3 VCF POCs in the ATC, What We Learned...
We have had many customers in WWT's Advanced Technology Center utilize our Proof of Concept (POC) testing to evaluate different Software-Defined Data Center (SDDC) solutions that would fit their production environment needs. In this ATC Insight, we expose information from three different POCs that we executed on with our customers. All three of the POC's mentioned in this ATC Insight demonstrate the flexibility of VCF (VMware Cloud Foundation) and show how it offers a variety of ways for organizations to run the infrastructure on-premise and in the cloud.
In This Insight
Quick Detail on VMware Cloud Foundation
Looking to take the next big step with your VMware Infrastructure? You've come to the right place. This ATC Insight covers three different Proof of Concepts (POCs) out of WWT's Advanced Technology Center (ATC), detailing some successes as well the potential pitfalls of VCF (VMware Cloud Foundation).
What is VCF? For those of you who are unfamiliar with VCF, here is a little background on the product…
You can think of VCF as an operating system for the datacenter. It is providing all of the necessary compute, storage, and IO (network) to the underlying hardware. Different than a regular OS, VCF is actually pooling resources from multiple sources together to create a cohesive environment to host the enterprise's applications. Additionally, VCF provides a framework for deploying infrastructure in a manner consistent with cloud providers and robust lifecycle management. These capabilities reallocate your infrastructure teams' valuable time to services that add value to the business, instead of base-level support tasks.
Under the covers, VCF is a combination of vSphere ESXi, vSAN, NSX-T, and SDDC Manager, at a minimum. You can add the vRealize components to the package as an option. While vSAN is required for the management domain (always) it is optional for the workload domains. For further reading on VCF, take a look at this Primer Article.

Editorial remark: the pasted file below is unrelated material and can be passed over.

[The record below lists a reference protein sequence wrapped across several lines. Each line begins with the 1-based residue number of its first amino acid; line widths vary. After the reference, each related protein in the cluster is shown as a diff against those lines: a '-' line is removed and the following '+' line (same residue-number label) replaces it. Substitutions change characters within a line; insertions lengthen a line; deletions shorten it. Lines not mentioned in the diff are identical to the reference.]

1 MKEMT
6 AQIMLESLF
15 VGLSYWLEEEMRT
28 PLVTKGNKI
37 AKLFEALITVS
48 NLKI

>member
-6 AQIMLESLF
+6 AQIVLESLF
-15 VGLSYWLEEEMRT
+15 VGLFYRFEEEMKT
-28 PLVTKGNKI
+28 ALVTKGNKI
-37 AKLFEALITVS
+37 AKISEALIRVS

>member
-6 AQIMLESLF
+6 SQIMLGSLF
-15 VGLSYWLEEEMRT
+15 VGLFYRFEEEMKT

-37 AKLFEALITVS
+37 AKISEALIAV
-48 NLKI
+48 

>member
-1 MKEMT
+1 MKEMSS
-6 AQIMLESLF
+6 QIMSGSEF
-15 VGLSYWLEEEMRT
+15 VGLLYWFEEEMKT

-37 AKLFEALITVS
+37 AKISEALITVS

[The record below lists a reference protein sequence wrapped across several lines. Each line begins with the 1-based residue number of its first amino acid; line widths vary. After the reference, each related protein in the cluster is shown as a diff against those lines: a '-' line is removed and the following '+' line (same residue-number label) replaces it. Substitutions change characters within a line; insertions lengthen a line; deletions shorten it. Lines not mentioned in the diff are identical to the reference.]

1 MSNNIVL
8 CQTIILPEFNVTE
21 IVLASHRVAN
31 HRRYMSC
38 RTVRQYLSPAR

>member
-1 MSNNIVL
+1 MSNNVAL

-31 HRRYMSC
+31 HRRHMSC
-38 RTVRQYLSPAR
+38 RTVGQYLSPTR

Purpose of this ATC Insight
The purpose of this ATC Insight is to show the flexibility of VCF in both private cloud and hybrid cloud use cases. Here, we will discuss the 3 different on-premises infrastructures: HPE Synergy, Dell VxRail, and Dell vSAN Ready nodes. Each one of these solutions operated a little differently from a setup aspect, but the VCF setup process is close to the same. There are some additional setup steps that are done on VxRail. (It is important to note that VCF on VxRail is not a customer-deployable solution; plus, some infrastructure interaction with VCF on VxRail is limited.)
It is also possible to deploy VCF where Fibre-Channel, NFS, or iSCSI storage (via VMware vSphere Virtual Volumes or vVols) is being used for the principal storage for VCF workload domains. While we don't have any of those use cases in our current POCs, we expect they will be more common moving forward.